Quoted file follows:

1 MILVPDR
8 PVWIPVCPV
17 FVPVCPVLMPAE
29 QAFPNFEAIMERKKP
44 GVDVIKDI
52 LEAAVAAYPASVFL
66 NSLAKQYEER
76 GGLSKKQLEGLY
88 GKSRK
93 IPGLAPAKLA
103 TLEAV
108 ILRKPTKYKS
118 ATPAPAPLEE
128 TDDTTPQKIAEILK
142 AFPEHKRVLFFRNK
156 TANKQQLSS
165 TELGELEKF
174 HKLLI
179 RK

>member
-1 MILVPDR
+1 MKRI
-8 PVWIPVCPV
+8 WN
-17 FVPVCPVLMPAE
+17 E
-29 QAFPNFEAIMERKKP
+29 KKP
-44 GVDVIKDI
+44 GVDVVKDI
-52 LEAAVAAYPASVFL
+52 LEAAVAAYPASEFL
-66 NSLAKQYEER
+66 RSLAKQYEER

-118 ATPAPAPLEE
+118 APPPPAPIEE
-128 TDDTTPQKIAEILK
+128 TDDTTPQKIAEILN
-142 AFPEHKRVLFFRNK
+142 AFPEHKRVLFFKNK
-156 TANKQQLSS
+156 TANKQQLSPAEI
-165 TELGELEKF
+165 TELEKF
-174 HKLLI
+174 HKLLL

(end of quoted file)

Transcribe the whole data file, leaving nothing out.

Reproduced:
1 MILVPDR
8 PVWIPVCPV
17 FVPVCPVLMPAE
29 QAFPNFEAIMERKKP
44 GVDVIKDI
52 LEAAVAAYPASVFL
66 NSLAKQYEER
76 GGLSKKQLEGLY
88 GKSRK
93 IPGLAPAKLA
103 TLEAV
108 ILRKPTKYKS
118 ATPAPAPLEE
128 TDDTTPQKIAEILK
142 AFPEHKRVLFFRNK
156 TANKQQLSS
165 TELGELEKF
174 HKLLI
179 RK

>member
-1 MILVPDR
+1 MKRI
-8 PVWIPVCPV
+8 WN
-17 FVPVCPVLMPAE
+17 E
-29 QAFPNFEAIMERKKP
+29 KKP
-44 GVDVIKDI
+44 GVDVVKDI
-52 LEAAVAAYPASVFL
+52 LEAAVAAYPASEFL
-66 NSLAKQYEER
+66 RSLAKQYEER

-118 ATPAPAPLEE
+118 APPPPAPIEE
-128 TDDTTPQKIAEILK
+128 TDDTTPQKIAEILN
-142 AFPEHKRVLFFRNK
+142 AFPEHKRVLFFKNK
-156 TANKQQLSS
+156 TANKQQLSPAEI
-165 TELGELEKF
+165 TELEKF
-174 HKLLI
+174 HKLLL